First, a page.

Bullies, autism didn’t keep Thai beauty contestant off the stage

Photo: Ponnapapan Sangwangthong / Facebook
Photo: Ponnapapan Sangwangthong / Facebook

Thailand’s first beauty contestant with autism made it to the top 50 this morning, and her name is Ponnapapan “Fern” Sangwangthong.

“My family used to tell me that I shouldn’t openly talk to other people about my autism,” Fern said in a speech from the Miss Thailand stage that won the internet’s hearts over the weekend. “But I want other people to know that we are here, and most importantly we want to be seen.”  

Just this morning, the 21-year-old Srinakharinwirot University student made history by becoming the first autistic contestant to be shortlisted at Miss Thailand. 

“I know that viral trends come and go here. But at least I can make other people see that we [autistic people] are no different from them, and we don’t need any special treatment,” Fern said in a Monday interview. 

But before her moment in the spotlight, things weren’t easy for her, Fern said. For nine years, she was targeted by bullies because of her differences. She recalls being picked on, excluded, and a victim of cyberbullying, and it wasn’t always about her diagnosis in the spectrum.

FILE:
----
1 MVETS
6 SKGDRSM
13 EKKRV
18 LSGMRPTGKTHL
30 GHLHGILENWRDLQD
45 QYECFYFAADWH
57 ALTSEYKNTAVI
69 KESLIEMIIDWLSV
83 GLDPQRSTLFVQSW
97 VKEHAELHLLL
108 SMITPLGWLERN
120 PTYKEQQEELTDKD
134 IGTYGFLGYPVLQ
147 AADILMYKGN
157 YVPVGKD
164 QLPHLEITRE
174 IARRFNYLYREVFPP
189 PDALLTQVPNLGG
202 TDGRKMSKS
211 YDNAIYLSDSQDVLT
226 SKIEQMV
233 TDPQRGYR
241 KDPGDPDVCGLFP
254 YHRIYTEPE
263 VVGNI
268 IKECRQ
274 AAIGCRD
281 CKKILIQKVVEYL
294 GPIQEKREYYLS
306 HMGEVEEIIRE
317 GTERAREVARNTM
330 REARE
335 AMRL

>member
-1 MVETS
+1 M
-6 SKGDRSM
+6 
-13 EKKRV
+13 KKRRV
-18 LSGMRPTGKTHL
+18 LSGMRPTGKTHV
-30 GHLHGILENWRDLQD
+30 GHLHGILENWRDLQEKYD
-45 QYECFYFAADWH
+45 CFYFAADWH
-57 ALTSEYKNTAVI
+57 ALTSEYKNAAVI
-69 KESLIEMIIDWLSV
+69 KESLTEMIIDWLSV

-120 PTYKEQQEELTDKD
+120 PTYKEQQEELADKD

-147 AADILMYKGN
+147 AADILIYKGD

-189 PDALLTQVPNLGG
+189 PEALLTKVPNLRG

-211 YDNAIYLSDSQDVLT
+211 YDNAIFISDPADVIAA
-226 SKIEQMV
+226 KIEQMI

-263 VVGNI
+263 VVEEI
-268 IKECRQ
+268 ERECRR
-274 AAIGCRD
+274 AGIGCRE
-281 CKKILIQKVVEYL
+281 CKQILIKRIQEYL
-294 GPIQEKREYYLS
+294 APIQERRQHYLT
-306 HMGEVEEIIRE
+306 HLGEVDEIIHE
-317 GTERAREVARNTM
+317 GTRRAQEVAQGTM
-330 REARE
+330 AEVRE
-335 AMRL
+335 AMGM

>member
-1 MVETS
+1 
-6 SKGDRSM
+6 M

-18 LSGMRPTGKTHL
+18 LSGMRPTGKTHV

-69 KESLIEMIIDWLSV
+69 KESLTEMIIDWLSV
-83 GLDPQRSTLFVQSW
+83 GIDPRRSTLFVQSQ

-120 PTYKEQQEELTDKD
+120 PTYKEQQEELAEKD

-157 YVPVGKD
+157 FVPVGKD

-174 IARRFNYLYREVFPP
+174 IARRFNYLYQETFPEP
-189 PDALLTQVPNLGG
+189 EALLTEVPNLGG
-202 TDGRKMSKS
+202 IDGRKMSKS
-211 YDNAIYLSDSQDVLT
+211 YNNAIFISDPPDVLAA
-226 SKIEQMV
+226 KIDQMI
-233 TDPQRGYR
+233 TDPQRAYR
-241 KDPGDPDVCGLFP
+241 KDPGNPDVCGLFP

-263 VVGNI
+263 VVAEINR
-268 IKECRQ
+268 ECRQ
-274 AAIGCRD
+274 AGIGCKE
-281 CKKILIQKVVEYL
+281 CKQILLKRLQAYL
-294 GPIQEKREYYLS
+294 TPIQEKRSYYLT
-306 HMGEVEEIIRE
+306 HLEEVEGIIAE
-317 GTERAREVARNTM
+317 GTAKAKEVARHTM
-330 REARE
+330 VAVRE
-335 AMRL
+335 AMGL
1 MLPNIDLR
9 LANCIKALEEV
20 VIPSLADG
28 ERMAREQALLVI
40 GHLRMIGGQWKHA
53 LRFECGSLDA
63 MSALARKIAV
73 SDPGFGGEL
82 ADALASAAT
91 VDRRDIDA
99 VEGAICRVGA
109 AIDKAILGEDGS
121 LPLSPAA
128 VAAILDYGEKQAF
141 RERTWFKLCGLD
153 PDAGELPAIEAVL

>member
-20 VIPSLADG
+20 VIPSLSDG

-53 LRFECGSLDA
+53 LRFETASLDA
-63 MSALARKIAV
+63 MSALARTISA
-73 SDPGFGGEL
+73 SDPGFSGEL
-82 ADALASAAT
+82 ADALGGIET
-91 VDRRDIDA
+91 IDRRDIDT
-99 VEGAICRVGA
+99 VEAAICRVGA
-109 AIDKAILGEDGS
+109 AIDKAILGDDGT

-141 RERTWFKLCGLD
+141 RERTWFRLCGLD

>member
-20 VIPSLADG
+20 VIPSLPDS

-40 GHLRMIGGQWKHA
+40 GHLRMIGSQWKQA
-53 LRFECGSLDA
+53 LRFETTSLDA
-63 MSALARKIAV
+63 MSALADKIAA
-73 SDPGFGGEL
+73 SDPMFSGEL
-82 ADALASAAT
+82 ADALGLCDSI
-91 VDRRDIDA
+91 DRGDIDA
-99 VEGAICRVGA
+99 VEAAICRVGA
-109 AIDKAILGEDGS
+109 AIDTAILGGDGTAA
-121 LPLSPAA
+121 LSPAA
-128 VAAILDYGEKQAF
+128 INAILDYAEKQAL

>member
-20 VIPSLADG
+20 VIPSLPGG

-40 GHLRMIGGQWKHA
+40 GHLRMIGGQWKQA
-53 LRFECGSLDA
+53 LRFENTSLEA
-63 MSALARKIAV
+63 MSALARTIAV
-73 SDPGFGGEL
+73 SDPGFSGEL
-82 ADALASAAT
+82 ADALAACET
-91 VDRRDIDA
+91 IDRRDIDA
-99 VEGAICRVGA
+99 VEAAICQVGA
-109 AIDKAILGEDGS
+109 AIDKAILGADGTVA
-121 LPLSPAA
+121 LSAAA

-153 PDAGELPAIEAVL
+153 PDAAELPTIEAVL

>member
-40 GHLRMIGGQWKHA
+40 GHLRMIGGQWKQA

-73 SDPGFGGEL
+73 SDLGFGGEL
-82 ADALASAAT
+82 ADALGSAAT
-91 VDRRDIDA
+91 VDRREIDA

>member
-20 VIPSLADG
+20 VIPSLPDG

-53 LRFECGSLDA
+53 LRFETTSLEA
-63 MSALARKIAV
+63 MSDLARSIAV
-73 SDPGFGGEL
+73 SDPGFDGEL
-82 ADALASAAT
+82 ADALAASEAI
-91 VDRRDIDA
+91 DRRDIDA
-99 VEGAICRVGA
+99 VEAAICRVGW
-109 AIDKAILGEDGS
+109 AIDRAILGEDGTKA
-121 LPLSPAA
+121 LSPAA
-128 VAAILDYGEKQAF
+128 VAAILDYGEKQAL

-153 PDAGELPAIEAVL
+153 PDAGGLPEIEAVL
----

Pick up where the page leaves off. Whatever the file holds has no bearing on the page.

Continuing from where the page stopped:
“Even now, there are people who believe I’m here for [the fame] just because I don’t fit in with beauty standards,” Fern said. “But I’m not coming here for them. I stood there on the stage because this is what I always wanted.”

Asked about her next steps, she said that she will continue her role as an autism advocate even if she doesn’t make it to the final round. 

“The title isn’t that important,” Fern said. “What’s more important is that I can inspire other people like me to do the same.”

She acknowledged the way led two years ago by former Miss Universe Curacao contestant Chantal Wiertz. 

“I saw an autistic contestant on Miss Universe 2020, but I’ve never seen anyone with a disability like me on the [Thai] stage,” Fern said during her preliminary round. “I want to make them know I’m here to represent, to show them that we can achieve our dreams, too.” 

This story originally appeared in BK.

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